Ranjit Bedi, a Californian, has filed a lawsuit against Hewlett-Packard and Staples in a U.S. District Court in Boston, accusing the two companies of colluding to prevent the sale of third-party ink cartridges in Staples stores. Bedi is accusing HP of paying Staples over $100 million to get it to stop selling lower-priced ink refills, but none of the news sources we found supply any evidence to support that figure, so we hope Bedi has more than just a gut feeling about this.
HP and Staples won’t comment on the lawsuit right now while they’re reviewing it, but CMP, a marketing company for the technology industry, contacted various partners of Hewlett-Packard to get their opinions. One HP partner told them he wouldn’t be surprised if an agreement existed:
That is how big box retailers can make their money [selling products like printer supplies], by sometimes selling at ridiculously low prices. I can’t beat those prices. The only way I can make money is through services. In turn, Staples probably has an agreement with HP to sell a certain amounts of cartridges.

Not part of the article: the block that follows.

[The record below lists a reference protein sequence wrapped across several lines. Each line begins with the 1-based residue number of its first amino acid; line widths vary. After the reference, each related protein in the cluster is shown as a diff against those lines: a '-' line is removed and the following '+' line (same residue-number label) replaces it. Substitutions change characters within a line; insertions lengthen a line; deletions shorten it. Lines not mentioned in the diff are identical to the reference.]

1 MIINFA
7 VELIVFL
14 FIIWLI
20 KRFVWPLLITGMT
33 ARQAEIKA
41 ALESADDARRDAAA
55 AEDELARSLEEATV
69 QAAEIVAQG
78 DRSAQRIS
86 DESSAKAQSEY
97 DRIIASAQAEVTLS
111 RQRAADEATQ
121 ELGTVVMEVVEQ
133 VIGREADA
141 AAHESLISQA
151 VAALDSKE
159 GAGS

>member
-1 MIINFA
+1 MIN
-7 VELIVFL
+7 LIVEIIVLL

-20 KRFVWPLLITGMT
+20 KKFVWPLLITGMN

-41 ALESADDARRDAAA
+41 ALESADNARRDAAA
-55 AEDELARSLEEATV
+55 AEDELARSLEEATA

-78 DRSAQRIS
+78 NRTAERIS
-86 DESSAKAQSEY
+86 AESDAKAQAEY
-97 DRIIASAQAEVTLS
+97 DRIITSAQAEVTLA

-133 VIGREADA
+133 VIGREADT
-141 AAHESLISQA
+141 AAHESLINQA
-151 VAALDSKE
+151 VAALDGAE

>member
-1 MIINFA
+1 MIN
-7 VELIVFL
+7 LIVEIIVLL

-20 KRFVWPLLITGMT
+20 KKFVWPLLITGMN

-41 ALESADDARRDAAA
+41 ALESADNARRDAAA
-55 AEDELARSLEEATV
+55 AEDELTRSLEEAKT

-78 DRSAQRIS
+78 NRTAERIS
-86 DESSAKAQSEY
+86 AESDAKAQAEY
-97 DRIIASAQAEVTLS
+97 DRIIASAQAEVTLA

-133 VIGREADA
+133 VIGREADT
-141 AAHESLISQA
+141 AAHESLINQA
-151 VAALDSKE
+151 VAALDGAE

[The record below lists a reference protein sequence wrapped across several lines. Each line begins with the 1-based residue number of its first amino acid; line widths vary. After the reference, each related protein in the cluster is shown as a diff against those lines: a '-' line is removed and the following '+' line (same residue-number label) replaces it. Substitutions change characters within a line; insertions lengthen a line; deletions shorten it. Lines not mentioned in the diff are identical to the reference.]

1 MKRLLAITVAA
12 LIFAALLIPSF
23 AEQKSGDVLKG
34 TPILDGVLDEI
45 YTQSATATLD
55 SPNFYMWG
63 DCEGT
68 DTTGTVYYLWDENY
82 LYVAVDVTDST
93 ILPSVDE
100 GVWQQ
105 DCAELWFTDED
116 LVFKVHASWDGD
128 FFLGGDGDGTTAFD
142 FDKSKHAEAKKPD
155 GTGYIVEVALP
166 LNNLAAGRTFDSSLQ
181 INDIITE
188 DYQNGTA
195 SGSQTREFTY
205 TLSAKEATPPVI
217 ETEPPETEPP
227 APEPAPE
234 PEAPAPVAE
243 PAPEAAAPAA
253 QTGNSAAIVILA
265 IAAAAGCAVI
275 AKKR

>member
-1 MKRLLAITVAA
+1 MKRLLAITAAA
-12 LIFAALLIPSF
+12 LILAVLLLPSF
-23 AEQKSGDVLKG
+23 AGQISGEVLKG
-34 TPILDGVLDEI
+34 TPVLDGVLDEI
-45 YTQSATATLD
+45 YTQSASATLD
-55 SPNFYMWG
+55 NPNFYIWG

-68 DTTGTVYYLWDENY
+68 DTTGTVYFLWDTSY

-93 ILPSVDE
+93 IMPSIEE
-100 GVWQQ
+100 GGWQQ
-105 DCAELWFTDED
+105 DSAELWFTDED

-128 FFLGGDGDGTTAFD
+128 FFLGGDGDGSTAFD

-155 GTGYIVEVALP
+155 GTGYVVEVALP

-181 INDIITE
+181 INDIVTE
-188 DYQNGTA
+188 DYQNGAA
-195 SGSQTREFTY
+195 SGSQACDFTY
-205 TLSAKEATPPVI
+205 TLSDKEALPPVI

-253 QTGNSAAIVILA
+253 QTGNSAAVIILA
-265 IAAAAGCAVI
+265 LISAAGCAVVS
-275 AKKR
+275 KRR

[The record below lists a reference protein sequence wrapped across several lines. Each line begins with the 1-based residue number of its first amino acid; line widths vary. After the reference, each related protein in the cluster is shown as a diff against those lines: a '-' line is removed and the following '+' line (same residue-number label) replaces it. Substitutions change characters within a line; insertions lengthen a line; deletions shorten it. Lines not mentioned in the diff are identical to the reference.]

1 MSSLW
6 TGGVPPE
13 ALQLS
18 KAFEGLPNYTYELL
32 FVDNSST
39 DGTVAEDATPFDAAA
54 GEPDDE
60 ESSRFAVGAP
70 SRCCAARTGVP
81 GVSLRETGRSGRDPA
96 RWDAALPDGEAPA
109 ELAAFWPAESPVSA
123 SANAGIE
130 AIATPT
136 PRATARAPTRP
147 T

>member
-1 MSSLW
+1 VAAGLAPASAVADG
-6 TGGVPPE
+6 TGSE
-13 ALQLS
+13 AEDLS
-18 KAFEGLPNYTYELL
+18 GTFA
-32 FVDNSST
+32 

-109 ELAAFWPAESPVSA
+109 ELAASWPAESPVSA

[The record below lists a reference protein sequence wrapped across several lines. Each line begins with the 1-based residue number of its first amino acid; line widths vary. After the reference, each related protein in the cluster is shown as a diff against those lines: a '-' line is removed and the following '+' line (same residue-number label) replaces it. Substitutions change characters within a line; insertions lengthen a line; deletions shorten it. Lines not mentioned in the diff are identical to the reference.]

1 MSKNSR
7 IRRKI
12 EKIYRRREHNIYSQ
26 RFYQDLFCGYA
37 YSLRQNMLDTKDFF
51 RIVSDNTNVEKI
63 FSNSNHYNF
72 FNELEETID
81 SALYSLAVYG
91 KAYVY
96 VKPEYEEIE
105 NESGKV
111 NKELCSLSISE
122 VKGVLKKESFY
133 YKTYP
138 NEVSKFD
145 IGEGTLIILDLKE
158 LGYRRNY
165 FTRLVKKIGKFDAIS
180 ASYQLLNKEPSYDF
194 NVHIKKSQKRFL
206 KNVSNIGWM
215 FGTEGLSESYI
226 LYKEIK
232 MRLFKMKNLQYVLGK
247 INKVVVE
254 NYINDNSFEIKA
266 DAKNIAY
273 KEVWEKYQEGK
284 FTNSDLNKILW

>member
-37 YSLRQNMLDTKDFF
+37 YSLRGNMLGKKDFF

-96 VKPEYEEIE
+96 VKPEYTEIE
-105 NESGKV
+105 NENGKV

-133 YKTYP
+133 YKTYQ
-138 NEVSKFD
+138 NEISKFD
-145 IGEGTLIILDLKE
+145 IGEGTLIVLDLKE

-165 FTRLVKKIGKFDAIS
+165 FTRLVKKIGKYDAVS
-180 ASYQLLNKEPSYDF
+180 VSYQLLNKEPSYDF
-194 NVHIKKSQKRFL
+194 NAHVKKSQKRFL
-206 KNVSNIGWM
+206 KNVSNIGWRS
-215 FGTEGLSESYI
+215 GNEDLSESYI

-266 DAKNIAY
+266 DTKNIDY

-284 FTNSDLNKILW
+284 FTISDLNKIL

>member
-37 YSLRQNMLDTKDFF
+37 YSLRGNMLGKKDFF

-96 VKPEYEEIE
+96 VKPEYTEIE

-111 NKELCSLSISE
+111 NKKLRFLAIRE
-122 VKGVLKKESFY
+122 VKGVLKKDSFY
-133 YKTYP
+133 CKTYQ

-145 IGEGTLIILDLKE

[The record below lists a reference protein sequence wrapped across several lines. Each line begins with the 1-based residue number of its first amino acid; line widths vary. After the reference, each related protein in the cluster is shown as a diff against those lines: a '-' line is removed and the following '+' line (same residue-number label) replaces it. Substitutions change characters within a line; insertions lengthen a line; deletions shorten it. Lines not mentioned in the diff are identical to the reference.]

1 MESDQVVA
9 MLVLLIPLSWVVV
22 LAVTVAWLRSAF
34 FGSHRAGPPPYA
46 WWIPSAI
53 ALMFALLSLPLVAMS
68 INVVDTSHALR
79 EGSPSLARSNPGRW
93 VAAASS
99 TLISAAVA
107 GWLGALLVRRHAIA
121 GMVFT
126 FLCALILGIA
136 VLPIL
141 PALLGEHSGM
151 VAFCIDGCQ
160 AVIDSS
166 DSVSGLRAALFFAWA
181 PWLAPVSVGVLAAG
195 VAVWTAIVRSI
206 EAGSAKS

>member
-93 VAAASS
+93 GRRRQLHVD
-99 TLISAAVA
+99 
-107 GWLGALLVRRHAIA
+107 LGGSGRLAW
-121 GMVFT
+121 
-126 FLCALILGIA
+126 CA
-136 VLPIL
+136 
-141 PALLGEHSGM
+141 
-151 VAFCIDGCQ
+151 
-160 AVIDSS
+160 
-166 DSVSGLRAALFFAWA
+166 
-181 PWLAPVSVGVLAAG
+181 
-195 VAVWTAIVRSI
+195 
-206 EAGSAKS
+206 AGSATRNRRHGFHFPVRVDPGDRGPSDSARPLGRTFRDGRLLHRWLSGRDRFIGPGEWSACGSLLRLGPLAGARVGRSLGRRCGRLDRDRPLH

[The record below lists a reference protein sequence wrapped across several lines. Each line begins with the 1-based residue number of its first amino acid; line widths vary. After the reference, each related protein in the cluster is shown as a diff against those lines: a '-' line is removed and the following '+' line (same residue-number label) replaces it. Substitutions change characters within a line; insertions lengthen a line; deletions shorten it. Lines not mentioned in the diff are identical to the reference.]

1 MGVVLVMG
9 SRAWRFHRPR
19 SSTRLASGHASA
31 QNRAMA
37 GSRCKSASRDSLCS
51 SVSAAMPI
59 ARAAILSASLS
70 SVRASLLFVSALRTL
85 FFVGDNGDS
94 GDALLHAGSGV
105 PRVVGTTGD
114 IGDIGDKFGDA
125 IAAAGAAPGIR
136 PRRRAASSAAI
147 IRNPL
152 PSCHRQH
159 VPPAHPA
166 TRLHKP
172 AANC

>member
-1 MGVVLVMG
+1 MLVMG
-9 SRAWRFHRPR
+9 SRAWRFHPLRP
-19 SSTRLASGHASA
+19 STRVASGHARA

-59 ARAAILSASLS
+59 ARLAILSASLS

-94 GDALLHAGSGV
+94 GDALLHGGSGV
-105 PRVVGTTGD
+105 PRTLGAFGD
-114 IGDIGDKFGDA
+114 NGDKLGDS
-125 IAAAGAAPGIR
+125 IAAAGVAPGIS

However, another HP partner told CMP that “he doubted HP would enter into such an agreement, but said Staples might have acted on its own to favor HP.”
“I have a hard time believing HP paid Staples market development funds because of the way the industry works,” Senecal said. “HP does not permit use of market development funds for discounting products. HP states throughout their market development program that market development funds can’t be used for discounting products. I don’t believe they would make a whole separate agreement with Staples from the entire channel.”
Seneca said it is possible Staples is acting on its own to further sales of HP printing products. “I’m sure Staples is trying to differentiate itself as a reseller of HP by being more attuned to the HP product line.”